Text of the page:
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Court Applies Securities Exclusion to Coverage under E & O Policy

July 2004

In an unreported decision, a California appellate court has held that a securities exclusion in an E&O policy did not bar coverage for lawsuits alleging that an insurance agent was liable for investment advice provided in connection with unregistered securities. Susman v. Fireman's Fund Ins. Cos., 2004 WL 1178773 (Cal. Ct. App. May 28, 2004). However, the court held that coverage was unavailable because the policy's insuring agreement did not provide coverage for investment advice.

The policyholder was an insurance agent who sold homeowners insurance, life insurance and other insurance products. The agent was covered under a group E&O policy, procured through a managing insurance company. The policy provided coverage for damages based on "any act, error or omission of theInsured, or any person for whose acts the Insuredis legally liable, in rendering or failing to renderProfessional Services for others in the conduct of theNamed Insured's profession as a licensed Insurance Agent…but only while soliciting, servicing, placing or binding business on behalf of a carrier other than [the managing company] providing that the Agent has been authorized by the [managing company] to broker such business." The policy also contained a number of exclusions, including one barring coverage for "[a]ny claim arising out of the sale or servicing of Securities; however this exclusion shall not apply to variable life insurance, variable annuity products or mutual funds approved for sale by [the managing insurance company] and/or its subsidiaries and affiliates."

In the underlying action, the agent was solicited for an investment opportunity in a communications company. The managing insurance company learned of this investment and directed the agent to provide information regarding the investment opportunity to his clients. During this time, unbeknown to the agent, the state of Arizona issued a cease and desist order against the communications company, whose securities were not registered. Later, investors attempting to redeem their shares found that the communications company lacked the funds to repurchase the shares. The company was placed into receivership in Arizona. A group of investors brought suit against the agent alleging breach of contract, fraud, negligence, unfair trade practices and securities violations, contending that the agent "marketed, sold or otherwise promoted the sale of unregistered securities." The agent tendered defense of the underlying actions to his E&O insurer. After the insurer declined to defend, the agent sued.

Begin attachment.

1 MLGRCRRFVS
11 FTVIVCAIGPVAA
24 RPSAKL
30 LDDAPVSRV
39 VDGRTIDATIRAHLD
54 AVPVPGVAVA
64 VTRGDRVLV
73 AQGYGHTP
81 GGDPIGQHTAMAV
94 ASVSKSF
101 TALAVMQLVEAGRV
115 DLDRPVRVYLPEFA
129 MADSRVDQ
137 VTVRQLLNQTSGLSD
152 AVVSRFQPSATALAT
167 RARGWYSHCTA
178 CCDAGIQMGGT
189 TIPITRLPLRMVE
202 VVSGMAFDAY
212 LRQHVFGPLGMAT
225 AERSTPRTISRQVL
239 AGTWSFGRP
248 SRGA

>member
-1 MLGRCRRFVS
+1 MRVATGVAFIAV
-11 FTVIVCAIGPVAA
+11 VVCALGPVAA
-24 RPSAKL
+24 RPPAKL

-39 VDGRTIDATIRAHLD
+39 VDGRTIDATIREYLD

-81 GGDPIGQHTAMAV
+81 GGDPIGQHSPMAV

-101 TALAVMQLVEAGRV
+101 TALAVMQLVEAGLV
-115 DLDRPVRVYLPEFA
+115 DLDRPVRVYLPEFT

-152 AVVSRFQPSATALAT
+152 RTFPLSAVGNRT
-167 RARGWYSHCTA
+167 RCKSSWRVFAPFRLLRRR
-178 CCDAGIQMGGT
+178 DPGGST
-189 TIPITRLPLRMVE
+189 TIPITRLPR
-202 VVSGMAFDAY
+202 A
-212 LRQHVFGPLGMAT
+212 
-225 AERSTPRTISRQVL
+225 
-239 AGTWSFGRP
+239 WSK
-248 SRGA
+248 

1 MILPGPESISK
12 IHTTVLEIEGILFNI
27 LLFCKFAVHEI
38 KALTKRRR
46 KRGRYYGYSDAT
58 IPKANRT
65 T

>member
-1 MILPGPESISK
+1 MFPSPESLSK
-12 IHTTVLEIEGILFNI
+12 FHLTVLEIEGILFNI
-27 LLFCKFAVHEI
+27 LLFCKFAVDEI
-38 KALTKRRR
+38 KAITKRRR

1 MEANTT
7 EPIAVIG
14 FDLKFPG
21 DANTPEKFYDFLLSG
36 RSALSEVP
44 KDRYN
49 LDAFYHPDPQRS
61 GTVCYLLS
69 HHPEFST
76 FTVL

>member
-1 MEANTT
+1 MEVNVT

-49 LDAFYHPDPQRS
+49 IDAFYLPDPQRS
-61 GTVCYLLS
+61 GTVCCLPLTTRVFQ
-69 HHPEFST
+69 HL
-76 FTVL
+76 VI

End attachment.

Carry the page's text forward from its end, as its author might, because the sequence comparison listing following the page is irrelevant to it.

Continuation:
The appellate court first rejected the insurer's argument that the securities exclusion barred coverage, holding that it could not find, as a matter of law, that the securities exclusion was applicable. The court explained that an insured could reasonably expect that the "sale or servicing" of securities, as used in the exclusion, did not include providing investment advice or information regarding securities offered by others as the agent did in this case.

However, the court held that the policy did not afford coverage because even if the securities exclusion was inapplicable, coverage must first be implicated before a duty to defend may be imposed. The court concluded that the policy provided no basis for coverage because the underlying allegations did not establish that the plaintiff was "soliciting, servicing, placing or binding business on behalf of a carrier other than [the managing company]." According to the court, the use of the terms "binding" and "carrier" in the policy "made it clear that it applies to insurance. It cannot reasonably be interpreted to include providing investment advice or promoting investment opportunities in a corporation." The court therefore affirmed the trial court's grant of a demurrer in favor of the insurer.

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